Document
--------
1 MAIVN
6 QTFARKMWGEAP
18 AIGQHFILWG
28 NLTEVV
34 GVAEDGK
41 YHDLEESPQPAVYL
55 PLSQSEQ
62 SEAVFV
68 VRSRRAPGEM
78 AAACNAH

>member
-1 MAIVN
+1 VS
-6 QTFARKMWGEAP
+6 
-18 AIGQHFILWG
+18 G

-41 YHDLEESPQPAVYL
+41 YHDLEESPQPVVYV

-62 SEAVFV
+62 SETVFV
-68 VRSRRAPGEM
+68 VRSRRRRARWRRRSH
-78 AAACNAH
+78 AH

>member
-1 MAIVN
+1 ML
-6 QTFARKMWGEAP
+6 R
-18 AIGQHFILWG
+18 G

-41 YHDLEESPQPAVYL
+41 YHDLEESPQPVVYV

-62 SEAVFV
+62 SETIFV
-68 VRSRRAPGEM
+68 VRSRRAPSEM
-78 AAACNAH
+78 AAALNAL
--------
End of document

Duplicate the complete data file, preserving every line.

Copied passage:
1 MAIVN
6 QTFARKMWGEAP
18 AIGQHFILWG
28 NLTEVV
34 GVAEDGK
41 YHDLEESPQPAVYL
55 PLSQSEQ
62 SEAVFV
68 VRSRRAPGEM
78 AAACNAH

>member
-1 MAIVN
+1 VS
-6 QTFARKMWGEAP
+6 
-18 AIGQHFILWG
+18 G

-41 YHDLEESPQPAVYL
+41 YHDLEESPQPVVYV

-62 SEAVFV
+62 SETVFV
-68 VRSRRAPGEM
+68 VRSRRRRARWRRRSH
-78 AAACNAH
+78 AH

>member
-1 MAIVN
+1 ML
-6 QTFARKMWGEAP
+6 R
-18 AIGQHFILWG
+18 G

-41 YHDLEESPQPAVYL
+41 YHDLEESPQPVVYV

-62 SEAVFV
+62 SETIFV
-68 VRSRRAPGEM
+68 VRSRRAPSEM
-78 AAACNAH
+78 AAALNAL